Inspiration

Portrait of an icon: Sher-e-Bangla Abul Kasem Fazlul Huq

Tiger of Bengal

WRITTEN BY

Marriyum Latif
3 minutes read

Abul Kasem Fazlul Huq, popularly known as Sher-e-Bangla (Tiger of Bengal), was born on October 26,1873 in Saturia town, which is situated in Bakerganj area. He was the first to support and present the Lahore Resolution, which required the creation of sovereign Muslim-majority states in eastern and northwestern British India in 1940. In 1943, he was chosen as the Prime Minister of Bengal amid the British Empire in Bengal. A renowned legal advisor and promoter, he served as General Secretary of the Indian National Congress; and was a working board of trustees individual from the All-India Muslim League. In 1929, he established the Krishak Praja Party (K.P.P.). After the sovereignty of the two states Dominion of Pakistan and Dominion of India, he moved to Pakistan and governed the United Front government in East Pakistan, serving as Chief Minister and Governor. He, later on served as central minister of home issues, food, and agribusiness. A deep rooted Bangla patriot, he is viewed as one of the fore running pioneers in the freedom of Pakistan. He set up the Bengali Academy in Dacca. Huq passed away in 1962 and was interred on the grounds of Ramna Park in Shahbag.

He passed the selection test from Barisal Zilla School in 1890, and the FA Examination in 1892. He then acquired a BA degree (with triple Honors in Chemistry, Mathematics and Physics) from Presidency College. Then he completed his Master’s in English degree from Calcutta University. Only six months before the final examination, a companion of him teased that, Muslims are weak in Mathematics and that is the reason he was studying English. Huq opposed it vigorously and dared his companion that he will sit for Mathematics exam rather than English. With special consent to go to the exam, he passed the Master of Arts in Mathematics from Calcutta University with distinction.

Overall his rule was not stable as it was damaged by controversies. In 1938, the Independent Scheduled Castes got separated and the K.P.P. gradually began to break down. Moreover, he moved the well-known Lahore Resolution in 1940, which expanded communal hostility. The Lahore Resolution, drafted by Sir Zafrulla Khan, of 1940 built up Muslim League’s interest for a separate country for Muslims that at last brought about our beloved country, Pakistan.
In the early 1940s, Muhammad Ali Jinnah and the Muslim League directed a public campaign against Huq. He was blamed for being a renegade and conflicting with the interests of Bengali Muslims. This hurt Muslim solidarity in East Bengal and harmed Huq’s reputation. In 1945, he contested elections effectively on two seats, but his party was defeated seriously by the All India Muslim League. In 1947, he joined the League campaign to incorporate Calcutta in Pakistan but the opposition of the Congress guaranteed the partition of the province. Later on, he blamed Jinnah for not being diligent enough for the cause.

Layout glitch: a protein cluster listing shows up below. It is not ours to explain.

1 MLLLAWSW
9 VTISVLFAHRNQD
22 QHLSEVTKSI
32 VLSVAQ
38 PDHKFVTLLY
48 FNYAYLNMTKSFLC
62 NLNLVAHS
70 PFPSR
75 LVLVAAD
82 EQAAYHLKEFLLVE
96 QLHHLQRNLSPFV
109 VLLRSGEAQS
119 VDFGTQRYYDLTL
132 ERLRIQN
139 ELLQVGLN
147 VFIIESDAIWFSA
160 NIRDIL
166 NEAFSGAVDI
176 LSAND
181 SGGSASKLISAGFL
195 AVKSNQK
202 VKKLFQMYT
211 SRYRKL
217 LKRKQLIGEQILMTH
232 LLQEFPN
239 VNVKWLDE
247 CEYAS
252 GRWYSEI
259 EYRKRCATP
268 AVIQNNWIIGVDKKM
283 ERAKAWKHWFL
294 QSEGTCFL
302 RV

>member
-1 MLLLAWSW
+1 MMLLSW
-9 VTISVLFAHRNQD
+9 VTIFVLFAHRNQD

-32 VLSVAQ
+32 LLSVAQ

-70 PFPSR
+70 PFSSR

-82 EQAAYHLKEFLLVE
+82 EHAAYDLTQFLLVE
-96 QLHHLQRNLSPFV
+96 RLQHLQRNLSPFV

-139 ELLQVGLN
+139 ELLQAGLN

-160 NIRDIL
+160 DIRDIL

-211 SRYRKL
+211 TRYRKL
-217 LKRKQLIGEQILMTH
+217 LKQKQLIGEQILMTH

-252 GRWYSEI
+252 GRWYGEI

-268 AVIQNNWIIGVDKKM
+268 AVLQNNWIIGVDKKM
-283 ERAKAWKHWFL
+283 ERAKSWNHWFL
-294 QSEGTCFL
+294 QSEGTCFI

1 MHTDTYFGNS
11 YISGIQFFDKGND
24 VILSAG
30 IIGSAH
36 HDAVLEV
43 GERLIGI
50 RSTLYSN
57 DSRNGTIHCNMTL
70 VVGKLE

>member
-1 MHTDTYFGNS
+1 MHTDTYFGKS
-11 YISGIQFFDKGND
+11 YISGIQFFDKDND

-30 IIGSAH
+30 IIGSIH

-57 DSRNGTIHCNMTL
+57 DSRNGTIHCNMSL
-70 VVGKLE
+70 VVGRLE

A. K. Fazlul Huq was chosen to the Bengal Legislative Council and was appointed as the Education Minister under the dyarchy plan in 1924. As Education Minister, he was contributory in setting up the Islamia College in Calcutta, making an exceptional directorate for Muslim education and holding seats for Muslim young men in different universities of Bengal. These reforms were seem to elevate one and only group, and were restricted by the Hindu individuals from the Legislative Council who passed a no-confidence motion against Huq. Therefore, he held office for six months only.

He was married three times. His first wife was Khurshid Begum with whom he had two little girls. The marriage ended in separation. His second wife was Musammat Jannatunissa Begum who was from Howrah, West Bengal. They had no children. His third wife Khadija was from Meerut area, Uttar Pradesh. They had a son together, A. K. Faezul Huq, who played an important part in Bangladeshi politics.

One Response

  1. April 30 2016
    No one had the rights to divide Bengal
    No one had the rights to divide Punjab
    No one had the rights to divide Kashmir
    But the religious divisions made the division possible but all such nations coming out of such divisions remain divided within. Beside the religion, other divisive elements pop in with linguistic, ethnic, racial, and other divisions. Is division a viable mean to attain peace for all matters ?
    NO
    A united geographical boundary of a nation can understand all such divisions with full democratic rights to each diversity protecting each one’s right in such a land. I recognize all such already divided lands in Indian Subcontinent but deter them against any further divisions and separations. Utilise your passion in a democratic fervour without violence, communal tension, hatred and subjugation against fellow citizens and strengthen your nation through democratic principles by listening to all and without oppressing and threatening anyone in your nation.
    You would become an ideal nation like of CANADA (Amen / Amen).

Leave a Reply to Author Qamrul Khanson Cancel reply

Your email address will not be published. Required fields are marked *

Are you a human? *